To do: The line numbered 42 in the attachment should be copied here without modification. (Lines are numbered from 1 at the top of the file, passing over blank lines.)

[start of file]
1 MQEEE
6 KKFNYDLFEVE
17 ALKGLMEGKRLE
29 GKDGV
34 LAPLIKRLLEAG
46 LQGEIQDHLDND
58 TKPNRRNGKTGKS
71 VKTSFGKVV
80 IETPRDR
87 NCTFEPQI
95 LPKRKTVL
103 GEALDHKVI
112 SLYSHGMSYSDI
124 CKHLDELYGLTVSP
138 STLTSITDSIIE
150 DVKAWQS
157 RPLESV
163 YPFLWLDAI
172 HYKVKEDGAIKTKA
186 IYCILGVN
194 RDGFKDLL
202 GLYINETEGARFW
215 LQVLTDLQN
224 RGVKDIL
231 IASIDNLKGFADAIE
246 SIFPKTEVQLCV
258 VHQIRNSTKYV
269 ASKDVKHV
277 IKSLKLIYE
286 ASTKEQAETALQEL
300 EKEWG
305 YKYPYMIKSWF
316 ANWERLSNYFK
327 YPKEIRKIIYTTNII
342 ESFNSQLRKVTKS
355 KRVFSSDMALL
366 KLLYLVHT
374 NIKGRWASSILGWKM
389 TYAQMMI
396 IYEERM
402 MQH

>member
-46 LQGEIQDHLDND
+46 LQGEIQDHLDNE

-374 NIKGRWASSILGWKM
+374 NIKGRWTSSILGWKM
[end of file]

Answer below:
>member